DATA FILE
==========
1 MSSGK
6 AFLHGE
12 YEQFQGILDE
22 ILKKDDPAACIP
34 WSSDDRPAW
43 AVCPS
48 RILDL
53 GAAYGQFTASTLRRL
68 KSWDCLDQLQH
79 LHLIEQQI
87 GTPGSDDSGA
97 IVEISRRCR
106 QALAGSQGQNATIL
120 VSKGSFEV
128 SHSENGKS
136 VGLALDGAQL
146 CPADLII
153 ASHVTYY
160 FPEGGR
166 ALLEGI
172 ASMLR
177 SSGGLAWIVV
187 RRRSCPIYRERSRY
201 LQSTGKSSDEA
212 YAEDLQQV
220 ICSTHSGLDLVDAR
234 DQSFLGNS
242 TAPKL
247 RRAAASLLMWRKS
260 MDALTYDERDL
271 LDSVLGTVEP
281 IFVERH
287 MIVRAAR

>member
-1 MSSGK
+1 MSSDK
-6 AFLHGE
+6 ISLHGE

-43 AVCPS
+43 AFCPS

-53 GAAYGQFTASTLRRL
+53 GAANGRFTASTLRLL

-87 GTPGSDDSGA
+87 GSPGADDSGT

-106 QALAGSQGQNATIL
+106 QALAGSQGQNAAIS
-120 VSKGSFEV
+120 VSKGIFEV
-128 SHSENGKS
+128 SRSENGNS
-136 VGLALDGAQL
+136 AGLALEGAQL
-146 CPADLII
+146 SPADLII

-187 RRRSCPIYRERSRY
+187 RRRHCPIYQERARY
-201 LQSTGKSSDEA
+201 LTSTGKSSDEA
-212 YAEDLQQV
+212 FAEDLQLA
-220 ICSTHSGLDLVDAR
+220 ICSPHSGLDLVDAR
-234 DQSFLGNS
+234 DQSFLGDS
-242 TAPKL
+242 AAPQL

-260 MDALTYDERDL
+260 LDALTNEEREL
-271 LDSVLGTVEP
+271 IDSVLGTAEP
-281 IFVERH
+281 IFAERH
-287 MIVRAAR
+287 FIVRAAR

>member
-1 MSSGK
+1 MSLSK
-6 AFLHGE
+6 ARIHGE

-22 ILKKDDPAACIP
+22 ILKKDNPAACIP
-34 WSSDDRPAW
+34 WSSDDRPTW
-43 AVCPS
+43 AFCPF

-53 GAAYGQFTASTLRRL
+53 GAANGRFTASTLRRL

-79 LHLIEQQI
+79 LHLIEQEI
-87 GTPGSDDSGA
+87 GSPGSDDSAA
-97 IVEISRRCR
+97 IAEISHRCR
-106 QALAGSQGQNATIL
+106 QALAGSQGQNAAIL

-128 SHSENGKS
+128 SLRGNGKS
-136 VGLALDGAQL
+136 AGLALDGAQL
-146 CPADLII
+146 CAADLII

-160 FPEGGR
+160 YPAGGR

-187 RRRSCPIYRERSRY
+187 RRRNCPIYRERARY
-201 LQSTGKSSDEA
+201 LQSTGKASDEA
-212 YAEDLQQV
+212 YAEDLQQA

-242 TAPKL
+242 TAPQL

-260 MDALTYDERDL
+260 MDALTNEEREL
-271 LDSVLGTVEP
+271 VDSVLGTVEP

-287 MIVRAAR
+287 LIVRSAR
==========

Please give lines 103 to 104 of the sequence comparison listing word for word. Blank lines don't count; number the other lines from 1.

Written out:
+160 YPAGGR

-187 RRRSCPIYRERSRY